Merck and Selvita enter new drug discovery collaboration

With the aim of discovering small molecule lead candidates for multiple oncology indications

Merck has entered into a new three-year collaboration to validate new therapeutic concepts in the field of oncology with Selvita of Poland.

Financial details were not disclosed.

The firms hope to deliver potential small molecules as leading candidate drugs for multiple cancer indications. They will both contribute funding and resources to the partnership, as well as bring their expertise in target validation, bioinformatics, medicinal chemistry, in vitro and in vivo biology, and toxicology.

'We are excited about our new collaboration and to continue our productive relationship with Selvita and to build upon our collective efforts of the last two years,' said Andree Blaukat, Head of the Translational Innovation Platform Oncology at Merck.

We are making strong progress in the area of cancer metabolism, and remain focused on bringing innovative new therapeutic options to patients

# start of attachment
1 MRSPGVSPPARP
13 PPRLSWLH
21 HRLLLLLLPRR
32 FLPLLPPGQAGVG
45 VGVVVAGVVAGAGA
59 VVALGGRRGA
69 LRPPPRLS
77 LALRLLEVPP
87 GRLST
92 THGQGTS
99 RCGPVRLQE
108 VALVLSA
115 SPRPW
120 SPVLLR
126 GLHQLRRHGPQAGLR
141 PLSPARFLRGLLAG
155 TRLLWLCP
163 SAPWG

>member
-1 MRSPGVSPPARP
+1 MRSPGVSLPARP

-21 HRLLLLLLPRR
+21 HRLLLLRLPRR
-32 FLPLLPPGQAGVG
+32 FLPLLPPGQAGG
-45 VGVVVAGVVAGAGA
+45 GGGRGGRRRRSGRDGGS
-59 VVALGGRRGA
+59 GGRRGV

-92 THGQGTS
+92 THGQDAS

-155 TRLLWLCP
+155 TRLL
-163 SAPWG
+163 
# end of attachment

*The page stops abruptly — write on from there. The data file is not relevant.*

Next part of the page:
'We are making strong progress in the area of cancer metabolism, and remain focused on bringing innovative new therapeutic options to patients that have the potential to make a substantial difference in their lives.'

This collaboration will steer a joint portfolio of discovery projects and builds on the framework that the two companies have developed during a two-year partnership in cancer metabolism which began in 2013.

Under the terms of the new agreement, Merck will have an exclusive licence to the joint intellectual property, while Selvita will receive milestone payments and royalties upon successful development and commercialisation of products by Merck. The collaboration consists of a joint research phase up to lead identification, after which Merck will further research and develop the projects on its own.

Krzysztof Brzozka, Selvita Chief Scientific Officer, added: 'Collaboration between Merck and Selvita is an excellent example of a successful joint drug discovery platform where both parties contribute their expertise to identify and validate novel therapeutic targets, in parallel developing new compounds and advancing them towards clinical development.'

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